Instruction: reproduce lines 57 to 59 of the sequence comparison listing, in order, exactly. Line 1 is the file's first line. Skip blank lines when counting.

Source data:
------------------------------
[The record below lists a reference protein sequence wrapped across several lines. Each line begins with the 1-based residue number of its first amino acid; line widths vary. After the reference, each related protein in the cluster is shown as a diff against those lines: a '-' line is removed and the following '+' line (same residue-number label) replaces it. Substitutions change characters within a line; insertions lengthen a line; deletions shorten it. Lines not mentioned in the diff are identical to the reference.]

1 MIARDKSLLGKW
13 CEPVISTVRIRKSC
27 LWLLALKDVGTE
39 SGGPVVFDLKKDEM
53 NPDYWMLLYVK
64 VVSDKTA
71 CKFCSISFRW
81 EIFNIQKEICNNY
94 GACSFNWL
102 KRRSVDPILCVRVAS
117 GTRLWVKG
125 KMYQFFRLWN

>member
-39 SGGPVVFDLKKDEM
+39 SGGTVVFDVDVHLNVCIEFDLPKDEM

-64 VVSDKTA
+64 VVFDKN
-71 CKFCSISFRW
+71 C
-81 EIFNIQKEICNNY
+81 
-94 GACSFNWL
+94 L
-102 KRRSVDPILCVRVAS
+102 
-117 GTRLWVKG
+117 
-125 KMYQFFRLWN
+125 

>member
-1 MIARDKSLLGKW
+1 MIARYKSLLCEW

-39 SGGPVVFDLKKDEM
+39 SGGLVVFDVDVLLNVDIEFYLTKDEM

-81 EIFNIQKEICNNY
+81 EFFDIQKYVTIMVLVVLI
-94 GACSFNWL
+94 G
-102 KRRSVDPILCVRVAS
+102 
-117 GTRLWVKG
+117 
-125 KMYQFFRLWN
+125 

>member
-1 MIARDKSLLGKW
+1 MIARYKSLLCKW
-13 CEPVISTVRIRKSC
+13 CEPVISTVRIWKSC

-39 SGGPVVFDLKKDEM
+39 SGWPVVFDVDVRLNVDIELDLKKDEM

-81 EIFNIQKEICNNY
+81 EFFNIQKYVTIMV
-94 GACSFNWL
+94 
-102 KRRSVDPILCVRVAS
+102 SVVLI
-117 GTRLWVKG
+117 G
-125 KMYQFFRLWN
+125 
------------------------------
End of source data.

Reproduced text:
-102 KRRSVDPILCVRVAS
+102 SVVLI
-117 GTRLWVKG